The view of these middle-aged ex-rockers on the last stop of their world tour begs the question of visuals in music - why a DVD? Why not just an album? The DVD should probably sink, to preserve their reputation. They still make the old musical magic, but they are not a pretty sight. When they are prancing around on stage - more gingerly than when at the height of their fame - you catch your breath, "He's going to break something..." The movement at the start of Big Money is embarrassing. The back projection is mostly either incompetent or irrelevant; what message do these washing machines on stage give other than this group is washed up!? Close your eyes! The sound is intact.
The sound is intact, but the judgement is perhaps impaired. This concert has a very slow start, and there is little effort to package it (à la Robbie Williams); even the audience seems less than adoring, and for a time I thought perhaps it was composed of Rio's street children brought in to fill the by-no-means large amphitheatre. This view was happily dispelled later on, especially during YYZ when the crowd really comes alive. And again, quite spontaneously, during Bravado: what a great lead-in!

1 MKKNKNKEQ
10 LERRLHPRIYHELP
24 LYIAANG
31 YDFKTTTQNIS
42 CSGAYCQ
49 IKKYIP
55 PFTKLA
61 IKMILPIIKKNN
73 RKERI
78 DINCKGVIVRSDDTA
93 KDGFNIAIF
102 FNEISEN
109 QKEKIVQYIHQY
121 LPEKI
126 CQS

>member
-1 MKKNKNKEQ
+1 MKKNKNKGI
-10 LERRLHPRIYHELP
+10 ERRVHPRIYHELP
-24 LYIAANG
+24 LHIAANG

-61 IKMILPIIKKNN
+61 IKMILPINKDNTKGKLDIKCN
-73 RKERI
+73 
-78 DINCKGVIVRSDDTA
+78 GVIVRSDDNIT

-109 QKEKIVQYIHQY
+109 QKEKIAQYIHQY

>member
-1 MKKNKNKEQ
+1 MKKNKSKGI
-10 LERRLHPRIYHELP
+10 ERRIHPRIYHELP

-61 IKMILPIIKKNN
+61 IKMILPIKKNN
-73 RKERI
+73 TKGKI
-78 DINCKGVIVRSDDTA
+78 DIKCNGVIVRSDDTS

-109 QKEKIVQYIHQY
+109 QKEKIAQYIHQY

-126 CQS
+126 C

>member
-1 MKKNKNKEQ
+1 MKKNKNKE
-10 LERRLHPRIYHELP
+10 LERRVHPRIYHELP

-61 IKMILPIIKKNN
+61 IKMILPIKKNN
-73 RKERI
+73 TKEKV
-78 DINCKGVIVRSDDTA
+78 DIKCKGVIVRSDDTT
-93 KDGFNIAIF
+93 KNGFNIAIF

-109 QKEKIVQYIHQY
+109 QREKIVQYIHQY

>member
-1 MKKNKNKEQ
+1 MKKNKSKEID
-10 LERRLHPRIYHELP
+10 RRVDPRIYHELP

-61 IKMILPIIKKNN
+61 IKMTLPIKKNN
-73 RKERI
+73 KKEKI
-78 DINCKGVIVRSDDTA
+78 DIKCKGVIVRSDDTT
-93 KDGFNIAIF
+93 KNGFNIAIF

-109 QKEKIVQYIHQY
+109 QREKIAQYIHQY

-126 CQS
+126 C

But at the outset, Tom Sawyer, Distant Early Warning, New World Man, Roll The Bones - I thought, when are they going to turn up the heat? And then comes Earthshine. The heat is on; the brow needs mopping. Perhaps the DVD is justified after all.
Twenty years ago this was radical, this was head-banging. Passengers in my car looked at me in a different light when I played it. It's all pretty tame now, but it is music, unlike so much else noise passing for music nowadays - some of Rush's output may seem sadly repetitive, but at least it did not induce cranial anaesthesia. This is a legitimate offspring of rock 'n' roll, and at their best Rush remain engaging, entrancing, mesmerising.
Neil Peart has the biggest drumkit of all time - he must have chartered a jumbo to carry it. And he uses it to good effect. Alex Lifeson's guitar solo in Big Money is in the to-die-for category. This DVD really builds. So, one's initial reaction needs to be amplified.
The second disk is the usual: mostly docu-stuff.